The Opal Butte opals are found in rhyolite geodes, also called thundereggs. Thundereggs can look like regular rocks on the outside but, broken open, can reveal agates or opals on the inside. Only about 10 percent of the total geodes mined at Opal Butte contain gem-quality opal, and only about 1 percent contain gem-quality opal with play of color. The remaining geodes contain agate, quartz crystals or common opal.

Opal Butte is not the only opal mining area in Oregon. The Last Chance Mine operates near La Pine in the Bend/Fort Rock District of the Deschutes National Forest, and a few others have mining claims in the area.



It appears that there are no other fee-dig opal mines in Oregon. Those looking for a fee dig mine near Oregon can try to Dig Your Own Unique Opals From Nevada.

Find Opals in Oregon
Oregon opal with visual effect of being underwater when held to light.obtained at Opal Butte Mine. Oregon, USA.
Photo: Inna Gem
 
Find Opals in Oregon
Contra Luz Opal - 2, Carats Opal Butte, Morrow Co., Oregon, USA

See also: 

Part I: Top Spots For Gem Hunting In The US

Part II: Top Spots For Gem Hunting In The US

What is Lake Superior Agate, and Where Can You Find It?

What is Petoskey stone, and Where Can You Find It?

Where to Find Gold in the United States

Sours: https://www.geologyin.com//06/where-to-find-opals-in-oregon.html
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Where to Find Opals in Oregon?

Tracking gemstones in the Pacific Northwest

Where to Find Opals in Oregon?

If someone mentions Oregon, you are likely to think of the foggy coast or weird, cool Portland, not fiery gemstones created after volcanic fire centuries ago. But it's okay to use Oregon and opals in the same sentence. These gorgeous gems have been found in the Beaver State.

To see a change of color

Opals are magically beautiful, with intense, dramatic color. The word "opal" comes from the Roman word opalus meaning "to see a change of color." In gem-quality opal, one single stone can flash every color of the spectrum, offering an unrivaled intensity and quality of color. Precious opal flashes iridescent colors when viewed from different angles, described as play-of-color. Common opals don't have play-of-color characteristics.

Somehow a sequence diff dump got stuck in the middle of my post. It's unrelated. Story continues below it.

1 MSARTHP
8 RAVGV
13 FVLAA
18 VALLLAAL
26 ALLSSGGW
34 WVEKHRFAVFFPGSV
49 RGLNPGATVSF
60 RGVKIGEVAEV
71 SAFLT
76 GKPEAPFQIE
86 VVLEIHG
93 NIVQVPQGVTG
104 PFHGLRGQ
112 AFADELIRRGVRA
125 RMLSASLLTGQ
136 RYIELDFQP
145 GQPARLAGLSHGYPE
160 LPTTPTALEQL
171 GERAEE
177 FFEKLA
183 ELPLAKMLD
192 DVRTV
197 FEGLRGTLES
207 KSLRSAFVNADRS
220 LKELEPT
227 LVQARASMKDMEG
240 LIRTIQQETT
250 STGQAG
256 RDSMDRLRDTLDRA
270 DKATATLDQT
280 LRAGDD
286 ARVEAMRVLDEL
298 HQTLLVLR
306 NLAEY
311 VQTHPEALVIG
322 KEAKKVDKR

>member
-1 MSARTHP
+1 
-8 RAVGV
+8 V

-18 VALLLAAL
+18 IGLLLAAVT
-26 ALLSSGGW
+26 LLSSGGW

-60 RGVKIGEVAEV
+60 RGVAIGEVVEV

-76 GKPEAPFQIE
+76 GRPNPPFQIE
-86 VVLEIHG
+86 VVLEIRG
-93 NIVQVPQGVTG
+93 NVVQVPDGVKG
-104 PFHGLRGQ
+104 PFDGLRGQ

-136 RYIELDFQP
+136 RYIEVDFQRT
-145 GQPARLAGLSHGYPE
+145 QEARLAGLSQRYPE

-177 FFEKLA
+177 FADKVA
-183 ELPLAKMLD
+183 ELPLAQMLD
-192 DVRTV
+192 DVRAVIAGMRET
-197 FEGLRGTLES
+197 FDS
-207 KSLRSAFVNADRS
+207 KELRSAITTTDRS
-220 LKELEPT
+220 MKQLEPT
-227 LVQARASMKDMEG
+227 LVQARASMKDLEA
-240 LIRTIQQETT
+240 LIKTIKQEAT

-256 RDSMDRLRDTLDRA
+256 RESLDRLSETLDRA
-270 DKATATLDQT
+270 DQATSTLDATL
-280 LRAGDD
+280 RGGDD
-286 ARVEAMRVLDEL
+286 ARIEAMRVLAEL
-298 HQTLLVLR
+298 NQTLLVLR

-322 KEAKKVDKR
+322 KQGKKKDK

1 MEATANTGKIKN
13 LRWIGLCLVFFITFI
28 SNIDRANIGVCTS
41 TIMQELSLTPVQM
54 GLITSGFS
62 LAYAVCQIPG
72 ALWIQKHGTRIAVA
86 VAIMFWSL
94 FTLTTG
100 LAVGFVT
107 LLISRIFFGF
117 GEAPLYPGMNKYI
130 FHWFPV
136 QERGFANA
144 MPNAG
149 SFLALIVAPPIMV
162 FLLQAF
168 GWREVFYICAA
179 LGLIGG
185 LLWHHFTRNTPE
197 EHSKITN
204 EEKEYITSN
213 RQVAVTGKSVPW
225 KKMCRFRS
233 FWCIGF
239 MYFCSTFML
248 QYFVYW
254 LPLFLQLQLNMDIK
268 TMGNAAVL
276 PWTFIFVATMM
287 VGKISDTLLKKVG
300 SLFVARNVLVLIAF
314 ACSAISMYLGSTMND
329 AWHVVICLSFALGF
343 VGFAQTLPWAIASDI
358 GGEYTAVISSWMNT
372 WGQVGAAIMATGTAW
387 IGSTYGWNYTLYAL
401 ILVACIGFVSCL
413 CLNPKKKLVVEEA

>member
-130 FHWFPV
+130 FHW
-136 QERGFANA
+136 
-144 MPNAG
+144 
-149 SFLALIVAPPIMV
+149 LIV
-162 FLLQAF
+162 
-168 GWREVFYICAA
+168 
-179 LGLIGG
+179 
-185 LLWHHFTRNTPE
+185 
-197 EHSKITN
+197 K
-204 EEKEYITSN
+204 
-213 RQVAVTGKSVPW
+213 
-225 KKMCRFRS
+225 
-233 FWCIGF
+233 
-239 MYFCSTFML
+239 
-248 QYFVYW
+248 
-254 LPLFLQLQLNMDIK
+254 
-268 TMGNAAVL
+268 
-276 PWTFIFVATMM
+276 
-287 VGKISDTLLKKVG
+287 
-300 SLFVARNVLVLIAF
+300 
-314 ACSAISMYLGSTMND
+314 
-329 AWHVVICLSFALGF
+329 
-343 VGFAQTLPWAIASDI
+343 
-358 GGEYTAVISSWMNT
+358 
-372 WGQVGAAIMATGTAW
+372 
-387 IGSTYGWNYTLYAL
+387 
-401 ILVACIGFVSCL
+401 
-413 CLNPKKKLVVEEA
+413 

One way opals are formed is from water carrying a mineral called silica that seeps into volcanic lava. Lava has air bubbles that, as they cool, become receptacles for the liquid deposits. This is why Oregon is opal territory. From its position at the edge of the North American crustal plate, Oregon has played host to many volcanoes. If the conditions are right, the seeping silica forms opals within the volcanic air bubbles.

Oregon's opals

Oregon's Morrow County is the site of a large opal mining operation in an area called Opal Butte. Although these deposits were identified in the s, they were not mined until when West Coast Gemstones, Inc. began work there. They have located and sold exquisite gems as large as carats.

The Opal Butte opals are found in rhyolite geodes, also called thundereggs. Thundereggs can look like regular rocks on the outside but, broken open, can reveal agates or opals on the inside. Only about 10 percent of the total geodes mined at Opal Butte contain gem-quality opal, and only about 1 percent contain gem-quality opal with play of color. The remaining geodes contain agate, quartz crystals or common opal.